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The past year working at Nucleus has been an amazing experience for me. I joined the team in March of last year with the goal of having our product on store shelves the first week in August. After having worked at a hardware startup that sadly never made it to market, I was intimately aware of all the challenges that hardware companies face and I was determined to make sure we not only shipped but that the product experience was as simple and delightful as it could be.

At the time I joined, we had a functional technical prototype of the core product but none of the experience designed around it. What followed was a crazy 5 (!!!) months where we rebranded the company, focused the value proposition around rich family communication, designed the whole experience (packaging, device, mobile apps, website), worked closely with Amazon to integrate Alexa, ran a successful beta program and got the product shipped on time. Most importantly, we built a strong relationship with our initial customers thanks to a) solving a problem dear to their families and b) showing them, with our actions, that we care about customer experience above all else. This resulted in a consistent 4 star rating at Amazon and many more units sold through the holidays than we could have imagined. …

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Jarod Erondu

If Oprah can have a list of her favorite things, why can’t we all?

Over the holidays, as I was drinking wine and lamenting the dumpster fire of a year 2016 was, I thought it would be good to try and think about the products and experiences that stood out to me for being uniquely delightful in hopes that they may bring some happiness or inspiration to others as we head into 2017.

Hopefully something in here brings you joy, inspires you to create something new and amazing or just makes your life a little better.

1. “No Chewing Allowed” Chocolate Truffles

In my final hunt for Christmas gifts this year I wandered by a booth in the Union Square Holiday Market with a line 20+ deep. People were buzzing about the truffles these two guys were selling — “I heard they don’t even have a store! They just do markets!” On a whim, I decided to wait and pick up a box as a gift and they turned out to be one of the most unique + delicious sweets I’ve had in a long time. You’re not meant to chew them at all. Just er … hold it in your mouth and wait for it to dissolve. It tastes like the most delicious hot chocolate you’ve ever had. I gave one to everyone who came to our house over the holidays and everyone was blown away. You can order them from their site. We got the Original/Signature Tin but I have no reason to believe they won’t all be delicious. Order a box. …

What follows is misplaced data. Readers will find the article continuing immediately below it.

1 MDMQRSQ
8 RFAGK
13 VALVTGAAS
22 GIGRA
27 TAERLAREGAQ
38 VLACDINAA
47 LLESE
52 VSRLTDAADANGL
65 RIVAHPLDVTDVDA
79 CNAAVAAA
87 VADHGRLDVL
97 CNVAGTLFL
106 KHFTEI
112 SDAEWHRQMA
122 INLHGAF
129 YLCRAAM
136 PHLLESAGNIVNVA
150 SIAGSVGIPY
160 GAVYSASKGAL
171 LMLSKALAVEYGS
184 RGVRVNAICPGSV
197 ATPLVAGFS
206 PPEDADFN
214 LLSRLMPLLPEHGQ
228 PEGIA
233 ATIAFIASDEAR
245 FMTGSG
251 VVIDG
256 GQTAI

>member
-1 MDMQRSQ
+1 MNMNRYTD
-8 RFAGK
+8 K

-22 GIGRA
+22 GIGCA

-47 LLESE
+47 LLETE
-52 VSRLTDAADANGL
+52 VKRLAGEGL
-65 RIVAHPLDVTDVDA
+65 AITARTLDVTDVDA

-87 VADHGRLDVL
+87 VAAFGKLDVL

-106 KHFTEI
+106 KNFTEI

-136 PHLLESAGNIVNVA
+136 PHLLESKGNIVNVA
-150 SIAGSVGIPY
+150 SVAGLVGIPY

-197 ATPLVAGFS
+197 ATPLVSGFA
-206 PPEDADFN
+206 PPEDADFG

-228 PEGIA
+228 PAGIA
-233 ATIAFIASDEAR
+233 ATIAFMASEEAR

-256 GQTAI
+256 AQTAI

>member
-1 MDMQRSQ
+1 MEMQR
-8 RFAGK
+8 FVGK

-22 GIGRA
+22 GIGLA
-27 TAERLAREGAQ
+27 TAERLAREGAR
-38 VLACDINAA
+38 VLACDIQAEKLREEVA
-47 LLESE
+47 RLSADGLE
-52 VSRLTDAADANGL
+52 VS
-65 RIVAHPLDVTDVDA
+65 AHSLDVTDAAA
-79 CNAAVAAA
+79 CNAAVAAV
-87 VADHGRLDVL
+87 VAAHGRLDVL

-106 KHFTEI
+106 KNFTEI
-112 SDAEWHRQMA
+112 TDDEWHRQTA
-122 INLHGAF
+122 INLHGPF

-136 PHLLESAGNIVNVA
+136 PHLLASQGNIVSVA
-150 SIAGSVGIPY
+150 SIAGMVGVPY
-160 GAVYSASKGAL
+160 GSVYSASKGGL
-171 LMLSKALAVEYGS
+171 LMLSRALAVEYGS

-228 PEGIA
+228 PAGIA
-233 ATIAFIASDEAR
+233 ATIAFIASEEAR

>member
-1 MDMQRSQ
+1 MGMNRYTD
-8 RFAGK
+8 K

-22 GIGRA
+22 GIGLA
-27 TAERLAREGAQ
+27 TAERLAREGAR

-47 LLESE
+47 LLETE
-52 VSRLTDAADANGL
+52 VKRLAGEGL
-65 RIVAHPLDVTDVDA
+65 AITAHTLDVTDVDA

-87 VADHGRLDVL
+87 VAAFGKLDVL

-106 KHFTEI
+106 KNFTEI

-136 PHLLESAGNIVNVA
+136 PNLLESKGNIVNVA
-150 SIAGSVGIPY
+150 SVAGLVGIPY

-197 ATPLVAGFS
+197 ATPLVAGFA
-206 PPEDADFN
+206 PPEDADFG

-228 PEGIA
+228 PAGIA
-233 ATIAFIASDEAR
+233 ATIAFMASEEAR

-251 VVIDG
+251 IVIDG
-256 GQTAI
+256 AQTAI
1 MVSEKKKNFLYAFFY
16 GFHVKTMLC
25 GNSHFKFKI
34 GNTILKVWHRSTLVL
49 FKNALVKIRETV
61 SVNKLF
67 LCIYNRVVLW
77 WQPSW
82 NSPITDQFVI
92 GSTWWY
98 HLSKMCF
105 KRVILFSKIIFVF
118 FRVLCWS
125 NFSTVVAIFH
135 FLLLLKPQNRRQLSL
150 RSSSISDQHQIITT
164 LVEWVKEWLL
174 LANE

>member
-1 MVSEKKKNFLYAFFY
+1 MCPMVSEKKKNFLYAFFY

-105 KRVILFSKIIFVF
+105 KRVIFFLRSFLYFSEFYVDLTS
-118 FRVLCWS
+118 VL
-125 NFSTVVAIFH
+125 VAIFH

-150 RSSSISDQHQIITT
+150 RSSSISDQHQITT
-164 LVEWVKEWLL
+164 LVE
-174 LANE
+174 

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I hadn’t logged onto Facebook since December 2014. Back then, I decided the effort — and data, oh that sweet sweet data — I was putting into the service wasn’t coming close to being matched by the value I was getting out of it. This was in stark contrast to the two products I used the most — Twitter and Instagram — where that balance was much more rewarding.

Facebook also became a place where being yourself, and sharing/standing by what you believe in, would often cause more trouble than it was worth so I found myself “toning down” the things I cared about in a way I didn’t have to on Twitter. Of course all this isn’t a surprise as Facebook is like being at a party with everyone you’ve ever met through every (often very different) stage and facet of your life. It wasn’t worth it. …

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Photo by Justin Luebke

After 9 great months working with many startups, I’m joining one.

Over the past nine months I’ve been working as an independent product consultant, collaborating with companies in a variety of capacities — product design, product & company strategy, process & org design and a little bit of coaching along the way.

Since June I’ve gotten to work closely with 10 companies and I’ve met with over 60. As I suspected, the variety that consulting offers has provided a great, rapid, learning experience and also happens to offer an amazing amount of flexibility and great compensation. …

As 2015 came to an end, I realized I’ve been working as a consultant since June and I thought it would be useful for me (and hopefully others) to reflect on how it’s gone, what I’ve learned, what I’ve changed, now that I have a decent amount of time and data to look back on.

Time is money. Plan accordingly.